Under a dusty tarp supported on a frame of branches, members of 255 families waited Tuesday for a delivery of new malaria-prevention mosquito nets in a Sihanoukville municipality village.
The road through Prey Nob district to Prek Kranh village was built since Dr Duong Socheat, director of the National Malaria Center, last visited the area about two years ago, he said.
Last time he came by boat, ox-cart and foot to reach the villagers with the insecticide-infused nets, a seemingly simple thing that is the best defense against the disease.
“It was all forest,” he said. “There was a lot of malaria here until we brought the mosquito nets.”
Over half of the people tested positive for the disease when the malaria center first came about four years ago, he said.
As the caravan of vehicles pulled up to the crowd of people overflowing into the sunshine from under the tarp, there was a rustle of preparation and static distortion from a loudspeaker. The event was in front of the local schoolhouse, just a roof with no walls. Groups of two or three huddled under kramas, while younger faces shaded their eyes with baseball caps. One woman sitting close to the front fanned her breast-feeding baby with a krama as we sat and a series of speeches began, punctuated by short bursts of applause.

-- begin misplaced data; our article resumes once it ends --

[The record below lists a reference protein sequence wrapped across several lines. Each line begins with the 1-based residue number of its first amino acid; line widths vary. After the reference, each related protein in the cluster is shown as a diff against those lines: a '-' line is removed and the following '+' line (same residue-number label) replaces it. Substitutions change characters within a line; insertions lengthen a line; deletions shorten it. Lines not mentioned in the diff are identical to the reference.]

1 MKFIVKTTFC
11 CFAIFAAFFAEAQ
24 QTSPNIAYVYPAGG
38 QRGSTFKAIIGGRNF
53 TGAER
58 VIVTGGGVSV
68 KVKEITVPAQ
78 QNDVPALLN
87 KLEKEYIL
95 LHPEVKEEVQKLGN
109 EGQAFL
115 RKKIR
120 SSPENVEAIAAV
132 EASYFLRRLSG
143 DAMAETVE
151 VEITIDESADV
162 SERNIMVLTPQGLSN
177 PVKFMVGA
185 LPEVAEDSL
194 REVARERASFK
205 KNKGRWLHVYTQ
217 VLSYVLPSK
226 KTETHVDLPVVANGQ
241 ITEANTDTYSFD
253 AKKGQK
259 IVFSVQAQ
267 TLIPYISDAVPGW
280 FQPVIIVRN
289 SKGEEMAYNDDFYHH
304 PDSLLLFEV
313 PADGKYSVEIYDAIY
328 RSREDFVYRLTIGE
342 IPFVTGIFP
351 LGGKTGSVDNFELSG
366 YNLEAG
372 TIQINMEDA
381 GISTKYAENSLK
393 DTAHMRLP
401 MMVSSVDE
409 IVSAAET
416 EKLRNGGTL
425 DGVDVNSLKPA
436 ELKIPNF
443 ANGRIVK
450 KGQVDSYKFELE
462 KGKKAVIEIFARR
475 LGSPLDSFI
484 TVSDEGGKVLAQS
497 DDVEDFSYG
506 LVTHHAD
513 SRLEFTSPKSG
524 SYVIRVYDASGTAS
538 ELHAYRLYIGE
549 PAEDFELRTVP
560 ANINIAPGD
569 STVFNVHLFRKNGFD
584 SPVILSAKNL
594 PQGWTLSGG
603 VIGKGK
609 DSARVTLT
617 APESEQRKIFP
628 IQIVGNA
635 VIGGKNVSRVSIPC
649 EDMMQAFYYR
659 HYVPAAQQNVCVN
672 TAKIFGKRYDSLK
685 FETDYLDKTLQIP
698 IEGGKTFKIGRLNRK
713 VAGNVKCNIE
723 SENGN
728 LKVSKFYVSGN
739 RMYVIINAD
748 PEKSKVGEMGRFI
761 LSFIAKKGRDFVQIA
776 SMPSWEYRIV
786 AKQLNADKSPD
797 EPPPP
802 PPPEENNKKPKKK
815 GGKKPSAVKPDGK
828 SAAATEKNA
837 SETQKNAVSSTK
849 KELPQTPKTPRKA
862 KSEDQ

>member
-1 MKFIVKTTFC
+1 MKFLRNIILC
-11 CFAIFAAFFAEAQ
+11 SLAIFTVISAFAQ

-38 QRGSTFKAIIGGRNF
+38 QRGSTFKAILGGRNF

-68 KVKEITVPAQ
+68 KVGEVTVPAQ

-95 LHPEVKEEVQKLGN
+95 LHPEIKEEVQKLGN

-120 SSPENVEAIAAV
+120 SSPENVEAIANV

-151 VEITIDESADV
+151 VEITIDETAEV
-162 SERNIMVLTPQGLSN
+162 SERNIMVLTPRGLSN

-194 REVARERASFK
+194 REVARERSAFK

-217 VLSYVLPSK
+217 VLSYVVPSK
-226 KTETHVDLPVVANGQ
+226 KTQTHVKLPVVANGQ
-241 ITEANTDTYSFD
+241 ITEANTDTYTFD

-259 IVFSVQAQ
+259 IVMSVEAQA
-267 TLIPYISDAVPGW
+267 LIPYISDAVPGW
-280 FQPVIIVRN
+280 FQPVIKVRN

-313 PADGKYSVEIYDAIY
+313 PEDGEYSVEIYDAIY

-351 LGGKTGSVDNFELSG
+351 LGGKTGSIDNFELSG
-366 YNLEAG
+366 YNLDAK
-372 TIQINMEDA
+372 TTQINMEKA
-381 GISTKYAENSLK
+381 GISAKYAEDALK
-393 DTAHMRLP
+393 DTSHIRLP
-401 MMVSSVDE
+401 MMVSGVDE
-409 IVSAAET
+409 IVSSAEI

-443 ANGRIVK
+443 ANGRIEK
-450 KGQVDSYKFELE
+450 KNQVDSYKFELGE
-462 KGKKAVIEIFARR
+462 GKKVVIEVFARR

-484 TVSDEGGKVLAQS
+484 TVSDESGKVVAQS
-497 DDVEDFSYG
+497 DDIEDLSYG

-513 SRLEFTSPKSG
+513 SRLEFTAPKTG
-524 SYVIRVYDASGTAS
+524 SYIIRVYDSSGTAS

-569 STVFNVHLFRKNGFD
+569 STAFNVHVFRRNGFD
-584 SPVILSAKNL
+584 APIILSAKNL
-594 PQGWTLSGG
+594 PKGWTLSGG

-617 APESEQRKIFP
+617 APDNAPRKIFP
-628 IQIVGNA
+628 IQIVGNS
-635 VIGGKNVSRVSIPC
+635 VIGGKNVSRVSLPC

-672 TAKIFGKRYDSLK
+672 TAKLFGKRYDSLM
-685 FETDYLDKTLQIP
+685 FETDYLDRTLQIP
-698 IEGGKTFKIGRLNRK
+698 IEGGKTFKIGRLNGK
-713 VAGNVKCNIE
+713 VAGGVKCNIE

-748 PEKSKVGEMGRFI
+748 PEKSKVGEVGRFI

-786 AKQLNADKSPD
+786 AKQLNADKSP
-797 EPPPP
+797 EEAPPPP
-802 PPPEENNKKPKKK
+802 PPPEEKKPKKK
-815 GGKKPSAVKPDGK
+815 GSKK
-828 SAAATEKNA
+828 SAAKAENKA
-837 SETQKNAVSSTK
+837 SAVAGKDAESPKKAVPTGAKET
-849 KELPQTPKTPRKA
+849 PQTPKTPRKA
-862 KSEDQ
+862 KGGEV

At one point I heard “Cambodia Daily” and looked up to see a microphone pointed at me. Flummoxed, I said it was an honor to distribute the nets on behalf of the newspaper and Glen Schmidt, the Canadian donor whose record contribution of $1,670, collected from his personal acquaintances, paid to keep over 1,200 people safe in their beds, Duong Socheat said.
The nets’ insecticide lasts for one year, but new nets arrive only every other year. Nonetheless, villagers said malaria has been almost eradicated since the first nets arrived and the road allowed access to medical care at a clinic over 30 km away.
Duong Socheat said he hopes to have nets with a 3-year life span and hammock nets for those who work in the forest soon, but the funds are not yet available.
As we drove off later, people were still walking the long distance to their houses on the outskirts of the village at the edge of the forest, nets in hand.